Plastic use is the environmental issue of the moment. Campaigners have long argued against the use of single-use plastics and sought to highlight the scourge that they create on the natural world.
But it was a BBC documentary, Blue Planet II, that produced a literal sea change in how the US, Europe and UK view plastics. The documentary graphically highlighted the extent to which plastics have infected food chains and the immense suffering that they inflict on sea creatures.
The response from consumers has been stark with many changing their usage of plastic swiftly. Companies have been equally quick to put in place policies that cut down on the use of plastics. Governments too are reacting with the UK and Europe both announcing strategies to regulate plastics.
In spite of this the investment community has been slow to react. Many investment managers have talked up the need to act on the issue but that rhetoric has not necessarily been reflected in portfolios.
Winners and losers
This is surprising. There are likely to be some clear winners and losers amongst plastic manufacturers. Simply put, those with the capital to invest in the production of more sustainable forms of plastics, or limited exposure to single use plastics stand to prosper compared to less well capitalised companies producing a lot of this form of plastic who will struggle to adapt.
The US high yield debt universe includes a good number of companies producing single use plastics. They represent almost all of the production of Sealed Air Corporation. Their bonds are rated BB+/Ba3 and are supported by strong free cash flow generation of around $400 million, a solid balance sheet with a net leverage target of between 3.5-4x and some market leading products.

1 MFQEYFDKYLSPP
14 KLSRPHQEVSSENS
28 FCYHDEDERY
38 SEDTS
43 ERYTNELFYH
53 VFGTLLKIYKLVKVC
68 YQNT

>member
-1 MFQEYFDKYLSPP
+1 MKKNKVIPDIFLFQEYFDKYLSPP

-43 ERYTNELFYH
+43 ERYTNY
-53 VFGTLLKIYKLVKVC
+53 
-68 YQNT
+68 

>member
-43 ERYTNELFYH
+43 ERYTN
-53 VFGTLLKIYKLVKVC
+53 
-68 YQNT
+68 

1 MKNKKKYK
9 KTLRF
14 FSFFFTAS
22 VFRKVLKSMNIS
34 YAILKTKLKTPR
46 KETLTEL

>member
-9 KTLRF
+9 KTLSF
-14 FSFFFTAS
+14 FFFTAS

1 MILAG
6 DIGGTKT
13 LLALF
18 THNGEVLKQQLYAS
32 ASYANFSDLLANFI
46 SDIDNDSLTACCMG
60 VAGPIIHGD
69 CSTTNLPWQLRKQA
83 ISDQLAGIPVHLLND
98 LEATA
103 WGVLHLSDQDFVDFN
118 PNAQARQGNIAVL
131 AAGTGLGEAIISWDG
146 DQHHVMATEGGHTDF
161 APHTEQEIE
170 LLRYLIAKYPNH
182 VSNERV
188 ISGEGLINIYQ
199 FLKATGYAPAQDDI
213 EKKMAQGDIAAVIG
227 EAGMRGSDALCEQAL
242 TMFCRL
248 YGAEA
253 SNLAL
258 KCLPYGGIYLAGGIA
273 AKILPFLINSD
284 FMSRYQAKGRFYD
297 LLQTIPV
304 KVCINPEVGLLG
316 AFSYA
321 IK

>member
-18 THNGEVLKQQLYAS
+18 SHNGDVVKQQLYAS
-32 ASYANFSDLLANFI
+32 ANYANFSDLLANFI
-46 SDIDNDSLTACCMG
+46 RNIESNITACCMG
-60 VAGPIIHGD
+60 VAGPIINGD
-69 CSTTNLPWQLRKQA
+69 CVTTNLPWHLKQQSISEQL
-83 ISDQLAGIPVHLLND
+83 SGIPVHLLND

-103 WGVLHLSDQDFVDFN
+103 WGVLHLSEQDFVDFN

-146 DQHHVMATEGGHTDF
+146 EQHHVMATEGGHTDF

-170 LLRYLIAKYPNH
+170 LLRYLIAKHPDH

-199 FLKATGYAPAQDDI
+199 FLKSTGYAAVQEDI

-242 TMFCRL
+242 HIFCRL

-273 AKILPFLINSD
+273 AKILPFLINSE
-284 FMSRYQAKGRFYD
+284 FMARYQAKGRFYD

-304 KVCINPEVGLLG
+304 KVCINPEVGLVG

But perhaps most crucially they are investing in ways to adapt to a world intent on using plastic more sustainably. They have brought together their work on product innovation with their sustainability, which essentially means the development of new products is always viewed through the lens of sustainability.
The company is also running various initiatives aimed at increasing the amount of their materials that can be recycled and developing bio-materials can be recycled or degrade much quicker than petroleum based products.
Not all companies are quite so forward-thinking though. There are companies in the US high yield market running at over 6.5x leverage and dedicating two thirds of their production to single-use plastics. They are in a precarious position and will face stark choices about the direction that they want – and are able – to take in the future .
What applies to the US high yield market does not apply to all jurisdictions. Asian consumers have been almost silent on the issue of single-use plastics so there is little catalyst for change in companies in the region.
The very raw outrage that many consumers in the west feel about plastic might fade over time. But companies and governments are moving in a direction that means that some of the change that is being called for is likely to be durable. The investment community needs to rush to catch up with how the mood on plastics has changed.
30 years in Luxembourg